Tar Sands and Global Warming
Global warming is a worldwide concern considered one of the greatest threats facing our planet today. It will have detrimental impacts on human health, wildlife, aquatic and terrestrial ecosystems and our economy. According to the UN’s Intergovernmental Panel on Climate Change (IPCC), human activity is the primary driver of global warming. Despite this, greenhouse gas emissions continue to rise, and Canada is contributing to further climate change.
- Tar sands development is the single largest contributor, and fastest growing source of Canada’s greenhouse gas emissions
- Due to the tar sands, Alberta is ranked as the industrial pollution capital of Canada
- The tar sands can single handedly prevent Canada from meeting it’s international obligations to reduce greenhouse gases. Canada’s Kyoto commitment is for a 6% reduction from 1990 levels, equivalent to approximately 36 Mega Tons of carbon dioxide. Tar sands emissions alone are expected to increase from 17 Mega Tons in 1990 to over 100 Mega Tons by 2012 – an increase of over 80 Mega Tons.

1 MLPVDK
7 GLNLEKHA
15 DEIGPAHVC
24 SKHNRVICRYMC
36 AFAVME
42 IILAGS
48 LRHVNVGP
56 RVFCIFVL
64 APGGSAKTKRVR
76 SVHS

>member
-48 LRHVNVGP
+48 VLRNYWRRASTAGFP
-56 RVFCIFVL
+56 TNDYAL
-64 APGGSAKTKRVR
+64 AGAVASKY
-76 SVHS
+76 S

- By 2011, tar sands plants are expected to produce emissions equivalent to more than 80 million tonnes of CO2 per year- that’s more than the emissions of ALL of Canada’s passenger cars put together over an entire year!
- Tar sands development produces 4 times more greenhouse gas emissions than conventional oil reserves
- A major factor in the push for development of the Mackenzie Valley pipeline which will affect 3500 km of Arctic land is the increasing demand for natural gas in the tar sands
- To produce one barrel of oil, 4 tonnes of material are mined, 2-5 barrels of water are used to extract the bitumen, and enough natural gas to heat 1.5 homes for a day is used
All information on this fact sheet was retrieved from:
David Suzuki Foundation (2007).
The Pembina Institute (2007).
The Sierra Club, Prairie Chapter (2007).
The Wilderness Committee (2007). Dollars and sense: The true cost of Alberta’s oil sands.